Dallas Firm Says It Lacks Cash to Pay the $175M Investors Want From Closed Hedge Fund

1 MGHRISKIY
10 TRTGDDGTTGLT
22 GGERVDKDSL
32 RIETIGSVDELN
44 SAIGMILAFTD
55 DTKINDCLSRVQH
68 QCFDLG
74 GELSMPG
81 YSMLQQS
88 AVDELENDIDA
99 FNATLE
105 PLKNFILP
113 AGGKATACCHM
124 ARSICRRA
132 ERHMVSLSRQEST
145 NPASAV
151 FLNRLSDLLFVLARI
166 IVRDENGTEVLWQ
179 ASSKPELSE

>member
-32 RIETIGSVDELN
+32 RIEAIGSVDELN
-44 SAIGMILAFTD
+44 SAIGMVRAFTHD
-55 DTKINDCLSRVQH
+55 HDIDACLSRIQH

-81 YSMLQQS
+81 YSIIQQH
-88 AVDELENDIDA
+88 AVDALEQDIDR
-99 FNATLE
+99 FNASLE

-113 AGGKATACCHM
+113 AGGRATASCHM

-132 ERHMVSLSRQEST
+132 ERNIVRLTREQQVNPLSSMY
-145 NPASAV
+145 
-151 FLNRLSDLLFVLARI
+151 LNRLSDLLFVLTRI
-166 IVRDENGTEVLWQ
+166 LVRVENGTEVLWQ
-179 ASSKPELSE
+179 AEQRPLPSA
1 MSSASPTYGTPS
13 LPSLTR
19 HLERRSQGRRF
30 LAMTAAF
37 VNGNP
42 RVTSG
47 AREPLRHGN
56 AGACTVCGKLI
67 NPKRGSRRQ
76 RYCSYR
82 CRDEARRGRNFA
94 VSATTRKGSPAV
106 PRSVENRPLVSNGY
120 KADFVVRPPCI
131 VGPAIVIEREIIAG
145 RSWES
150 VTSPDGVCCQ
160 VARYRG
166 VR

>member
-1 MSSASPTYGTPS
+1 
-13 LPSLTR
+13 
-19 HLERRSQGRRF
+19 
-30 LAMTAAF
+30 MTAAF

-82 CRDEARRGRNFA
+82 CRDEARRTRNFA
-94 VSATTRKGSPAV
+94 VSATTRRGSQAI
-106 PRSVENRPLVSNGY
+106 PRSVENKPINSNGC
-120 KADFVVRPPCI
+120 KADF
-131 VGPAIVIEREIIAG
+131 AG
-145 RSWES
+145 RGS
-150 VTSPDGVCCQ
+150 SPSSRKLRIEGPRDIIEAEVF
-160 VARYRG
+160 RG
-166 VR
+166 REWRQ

Dallas-based Highland Capital Management says it doesn't have the cash on hand to make a payment of $175 million if that amount is eventually awarded by an arbitration panel to investors in its shuttered hedge fund.An attorney for the investment firm made the statement in a March 22 affidavit in Delaware Chancery Court that was meant to be sealed from public view. It came in a case in which Highland was sued by investors in a hedge fund that was shut down during the financial crisis. Arbitrators haven't yet issued a final financial award in the case, and Highland doesn't explain how it came to the $175 million figure in its court papers.Investors in Highland's Crusader Fund were supposed to get their money within three years of its closure in October 2008, following losses on high-yield, high-risk loans and other types of debt. In 2011, Highland said it would take another three years to return the cash. A group of investors sued in 2016, saying Highland engaged in "willful misconduct and gross negligence" by refusing to return their money and taking more than $30 million in fees it wasn't entitled to.An arbitration panel on March 6 issued a "partial final award" in favor of the investors, according court documents. A judge on March 21 asked Highland for an affidavit explaining the firm's "ability to pay the award" as calculated at different points in time, according to a transcript of the hearing. The hearing, which didn't detail the nature or size of the award, was related to the investors' request for a so-called status-quo order that would prevent Highland from making major changes to its corporate structure and assets.  Continue reading...

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